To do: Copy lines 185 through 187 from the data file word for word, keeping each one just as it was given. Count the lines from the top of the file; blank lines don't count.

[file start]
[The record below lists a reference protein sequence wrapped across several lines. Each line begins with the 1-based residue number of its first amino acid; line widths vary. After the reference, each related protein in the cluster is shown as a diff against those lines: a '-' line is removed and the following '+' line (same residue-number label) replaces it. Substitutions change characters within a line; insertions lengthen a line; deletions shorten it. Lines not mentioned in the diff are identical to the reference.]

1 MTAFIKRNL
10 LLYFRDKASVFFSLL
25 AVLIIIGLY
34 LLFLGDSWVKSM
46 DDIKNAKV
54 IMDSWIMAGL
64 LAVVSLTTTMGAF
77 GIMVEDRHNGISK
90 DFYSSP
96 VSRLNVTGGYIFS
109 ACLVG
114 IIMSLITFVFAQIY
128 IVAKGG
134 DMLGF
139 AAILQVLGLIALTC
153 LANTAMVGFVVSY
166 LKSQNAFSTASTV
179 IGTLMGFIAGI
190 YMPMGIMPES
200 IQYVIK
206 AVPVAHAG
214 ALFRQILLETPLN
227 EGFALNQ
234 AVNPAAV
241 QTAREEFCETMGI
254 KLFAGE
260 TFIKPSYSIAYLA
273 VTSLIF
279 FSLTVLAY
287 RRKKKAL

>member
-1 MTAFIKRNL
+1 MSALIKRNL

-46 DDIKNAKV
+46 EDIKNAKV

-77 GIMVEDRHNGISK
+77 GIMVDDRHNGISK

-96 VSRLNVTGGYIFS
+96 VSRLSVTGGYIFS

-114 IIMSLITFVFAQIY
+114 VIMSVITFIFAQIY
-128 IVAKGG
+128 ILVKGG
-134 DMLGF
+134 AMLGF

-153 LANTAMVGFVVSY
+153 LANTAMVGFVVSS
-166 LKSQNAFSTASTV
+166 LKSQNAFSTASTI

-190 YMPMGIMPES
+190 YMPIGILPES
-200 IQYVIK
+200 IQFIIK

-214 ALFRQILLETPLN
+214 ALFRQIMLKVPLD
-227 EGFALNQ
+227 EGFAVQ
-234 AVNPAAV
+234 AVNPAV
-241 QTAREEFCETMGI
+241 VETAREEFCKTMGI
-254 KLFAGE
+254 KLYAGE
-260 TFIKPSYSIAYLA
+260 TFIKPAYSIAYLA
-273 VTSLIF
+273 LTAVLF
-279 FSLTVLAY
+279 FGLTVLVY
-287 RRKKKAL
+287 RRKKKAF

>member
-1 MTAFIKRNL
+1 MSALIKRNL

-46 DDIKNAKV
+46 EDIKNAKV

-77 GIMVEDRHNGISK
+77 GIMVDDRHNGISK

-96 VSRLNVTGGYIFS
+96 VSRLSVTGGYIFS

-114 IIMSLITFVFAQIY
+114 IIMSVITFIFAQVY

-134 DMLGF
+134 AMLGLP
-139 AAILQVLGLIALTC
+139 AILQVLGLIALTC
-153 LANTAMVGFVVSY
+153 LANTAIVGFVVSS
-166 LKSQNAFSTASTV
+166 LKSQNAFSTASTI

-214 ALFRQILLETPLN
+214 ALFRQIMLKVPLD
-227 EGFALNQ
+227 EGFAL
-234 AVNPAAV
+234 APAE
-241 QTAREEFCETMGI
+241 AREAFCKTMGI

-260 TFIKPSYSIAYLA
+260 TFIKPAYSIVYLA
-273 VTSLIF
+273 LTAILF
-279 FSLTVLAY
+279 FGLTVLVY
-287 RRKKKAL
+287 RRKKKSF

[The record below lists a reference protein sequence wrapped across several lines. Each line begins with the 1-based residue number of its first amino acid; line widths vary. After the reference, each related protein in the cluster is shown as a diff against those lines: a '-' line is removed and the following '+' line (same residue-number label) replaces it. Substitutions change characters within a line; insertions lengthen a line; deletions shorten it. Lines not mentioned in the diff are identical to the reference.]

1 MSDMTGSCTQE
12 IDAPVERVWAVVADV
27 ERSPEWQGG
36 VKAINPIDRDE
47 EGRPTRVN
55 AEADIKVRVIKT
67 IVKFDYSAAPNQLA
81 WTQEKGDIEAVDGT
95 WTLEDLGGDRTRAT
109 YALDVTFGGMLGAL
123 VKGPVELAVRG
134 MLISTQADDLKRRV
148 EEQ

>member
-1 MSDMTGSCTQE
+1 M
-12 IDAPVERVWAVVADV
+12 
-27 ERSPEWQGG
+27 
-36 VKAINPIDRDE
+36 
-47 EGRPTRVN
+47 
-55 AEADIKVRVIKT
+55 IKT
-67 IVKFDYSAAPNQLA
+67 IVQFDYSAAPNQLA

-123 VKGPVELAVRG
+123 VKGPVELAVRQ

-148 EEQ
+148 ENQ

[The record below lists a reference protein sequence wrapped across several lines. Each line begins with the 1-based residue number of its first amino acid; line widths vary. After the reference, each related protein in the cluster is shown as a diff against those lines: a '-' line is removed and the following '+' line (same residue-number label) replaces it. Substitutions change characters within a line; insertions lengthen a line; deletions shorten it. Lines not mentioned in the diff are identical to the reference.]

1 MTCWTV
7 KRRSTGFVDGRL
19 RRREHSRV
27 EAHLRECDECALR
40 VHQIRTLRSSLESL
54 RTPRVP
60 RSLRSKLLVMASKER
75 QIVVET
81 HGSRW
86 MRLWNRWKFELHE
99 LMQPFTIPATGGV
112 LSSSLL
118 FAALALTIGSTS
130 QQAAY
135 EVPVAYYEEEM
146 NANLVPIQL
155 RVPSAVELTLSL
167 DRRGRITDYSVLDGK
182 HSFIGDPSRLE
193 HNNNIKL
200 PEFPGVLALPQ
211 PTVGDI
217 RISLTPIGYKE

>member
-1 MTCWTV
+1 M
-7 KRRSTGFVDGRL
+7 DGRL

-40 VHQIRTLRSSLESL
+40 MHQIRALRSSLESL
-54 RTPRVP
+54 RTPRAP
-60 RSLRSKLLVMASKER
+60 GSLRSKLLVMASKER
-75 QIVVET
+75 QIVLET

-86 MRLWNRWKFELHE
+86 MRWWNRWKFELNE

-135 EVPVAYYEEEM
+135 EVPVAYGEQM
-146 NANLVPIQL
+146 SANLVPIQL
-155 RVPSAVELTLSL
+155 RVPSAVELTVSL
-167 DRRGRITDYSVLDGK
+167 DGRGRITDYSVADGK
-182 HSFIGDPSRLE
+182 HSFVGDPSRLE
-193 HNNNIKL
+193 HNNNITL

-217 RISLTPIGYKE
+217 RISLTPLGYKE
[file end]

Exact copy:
+155 RVPSAVELTVSL
-167 DRRGRITDYSVLDGK
+167 DGRGRITDYSVADGK